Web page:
Although the amenities found under the roof of a club may vary little from one to the next, the founding principles underlying the formation of each club promised their members specific, practical reasons to form together. As an example, the New York Athletic Club was founded in 1868 to provide the first organized amateur sporting organization in the United States (following – of course – England’s example of organized amateur sports). The New York Athletic Club provided members with exercise facilities, hosted competitions, and kept records and statistics. Other cFullscreen capture 9182014 72101 AMommon types of club include: university clubs, which may accept a select university’s or group of universities’ alumni, faculty, and staff; artist collectives; literary clubs; fashionable or gaming clubs, and political clubs.

Left: NYAC water polo team, c. 1900.


Racquet and Tennis Club, NYC, mid-20th c.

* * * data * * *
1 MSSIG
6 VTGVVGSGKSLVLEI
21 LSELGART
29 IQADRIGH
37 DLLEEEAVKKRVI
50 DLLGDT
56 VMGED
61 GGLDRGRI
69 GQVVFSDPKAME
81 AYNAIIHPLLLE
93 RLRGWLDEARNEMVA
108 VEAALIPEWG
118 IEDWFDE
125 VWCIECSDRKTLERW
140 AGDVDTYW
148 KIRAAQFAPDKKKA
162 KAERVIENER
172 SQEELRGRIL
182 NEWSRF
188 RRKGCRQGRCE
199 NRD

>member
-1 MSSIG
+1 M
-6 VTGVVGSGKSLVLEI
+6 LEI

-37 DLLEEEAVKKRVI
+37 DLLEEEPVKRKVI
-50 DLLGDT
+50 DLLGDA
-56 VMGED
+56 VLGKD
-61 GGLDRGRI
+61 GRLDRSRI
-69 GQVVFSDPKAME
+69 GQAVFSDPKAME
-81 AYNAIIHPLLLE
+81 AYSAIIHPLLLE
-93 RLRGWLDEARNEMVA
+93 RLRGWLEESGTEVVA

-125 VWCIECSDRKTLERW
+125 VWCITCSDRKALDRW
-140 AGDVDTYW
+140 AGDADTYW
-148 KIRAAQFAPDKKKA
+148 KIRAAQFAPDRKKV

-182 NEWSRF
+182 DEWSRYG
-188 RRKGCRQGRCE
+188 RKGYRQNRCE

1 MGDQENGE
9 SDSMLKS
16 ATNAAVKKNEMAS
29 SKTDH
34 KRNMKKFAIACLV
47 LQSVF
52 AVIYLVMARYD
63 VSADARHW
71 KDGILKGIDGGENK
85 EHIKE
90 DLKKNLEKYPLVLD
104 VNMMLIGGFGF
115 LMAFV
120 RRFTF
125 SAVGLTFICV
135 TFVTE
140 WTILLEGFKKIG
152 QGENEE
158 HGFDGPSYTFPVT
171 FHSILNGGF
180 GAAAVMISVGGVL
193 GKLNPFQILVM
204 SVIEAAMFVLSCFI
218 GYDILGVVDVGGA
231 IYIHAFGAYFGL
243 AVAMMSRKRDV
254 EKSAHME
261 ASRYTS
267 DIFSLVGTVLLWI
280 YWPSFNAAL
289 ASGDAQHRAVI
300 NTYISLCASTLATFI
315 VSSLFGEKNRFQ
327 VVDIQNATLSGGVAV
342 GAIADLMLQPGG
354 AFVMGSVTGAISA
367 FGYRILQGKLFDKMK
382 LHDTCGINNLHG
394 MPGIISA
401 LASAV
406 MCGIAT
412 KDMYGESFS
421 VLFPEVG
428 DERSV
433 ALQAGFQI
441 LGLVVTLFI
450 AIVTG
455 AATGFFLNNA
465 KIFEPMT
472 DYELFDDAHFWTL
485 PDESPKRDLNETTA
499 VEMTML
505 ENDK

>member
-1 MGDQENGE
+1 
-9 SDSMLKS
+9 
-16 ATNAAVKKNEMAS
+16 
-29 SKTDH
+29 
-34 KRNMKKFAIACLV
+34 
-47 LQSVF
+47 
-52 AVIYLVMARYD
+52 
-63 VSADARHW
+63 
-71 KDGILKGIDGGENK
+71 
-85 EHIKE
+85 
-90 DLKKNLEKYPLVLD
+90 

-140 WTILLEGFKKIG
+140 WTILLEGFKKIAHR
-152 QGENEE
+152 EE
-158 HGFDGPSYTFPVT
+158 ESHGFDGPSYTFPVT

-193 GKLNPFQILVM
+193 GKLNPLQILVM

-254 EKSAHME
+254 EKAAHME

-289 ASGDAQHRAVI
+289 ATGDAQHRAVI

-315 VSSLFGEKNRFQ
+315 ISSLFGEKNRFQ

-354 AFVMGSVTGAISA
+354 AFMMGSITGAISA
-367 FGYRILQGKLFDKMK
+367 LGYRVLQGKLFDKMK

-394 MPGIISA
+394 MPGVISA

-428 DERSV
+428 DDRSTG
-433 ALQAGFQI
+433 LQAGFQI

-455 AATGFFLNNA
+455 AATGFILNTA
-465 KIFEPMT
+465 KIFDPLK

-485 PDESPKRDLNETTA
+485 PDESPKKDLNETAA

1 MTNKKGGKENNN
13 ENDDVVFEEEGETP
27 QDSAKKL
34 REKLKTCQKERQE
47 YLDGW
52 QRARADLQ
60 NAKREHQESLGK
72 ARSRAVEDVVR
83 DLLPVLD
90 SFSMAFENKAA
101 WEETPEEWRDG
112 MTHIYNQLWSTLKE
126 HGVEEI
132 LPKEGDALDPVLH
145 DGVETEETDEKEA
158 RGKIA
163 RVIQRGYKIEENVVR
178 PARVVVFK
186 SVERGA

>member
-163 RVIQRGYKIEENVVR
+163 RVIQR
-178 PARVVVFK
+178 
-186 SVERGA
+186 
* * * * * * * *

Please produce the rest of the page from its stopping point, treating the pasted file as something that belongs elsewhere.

Clubs of all types were quick to proliferate across the city, and equally quick to distinguish themselves. The Union Club was so conservative that they did not expel Confederate sympathizers during the throes of the Civil War. The Union League Club, full of social activists keen to show their support for the North, broke away from the Union as result. Members focused on civic duty and service, and even outfitted and trained an entire regiment for the war effort. From their ranks would come the founders of the Metropolitan Museum of Art and The American Red Cross. The University Club was founded by college friends. They were quick to lose their affiliation to any one school, but retained a sense of social duty and intellectualism. The Racquet and Tennis Club was founded in 1890, providing the city with some of the most obscure courts in the world. In 1891 J. Pierpont Morgan, then a member of nearly twenty clubs, joined with several of his peers to form The Metropolitan Club. The Metropolitan made a name for itself with unapologetic ostentatiousness. Instead of the simple, stately gentlemen’s décor de rigueur to the city’s clubs, the inside was designed in the style of the most expensive private homes of the day. The club was intended for millionaires, and less discerning over how the requisite fortunes were earned. In many cases, such clubs have been diluted over the years, transforming from distinct organizations into more generic fine gentlemen’s club.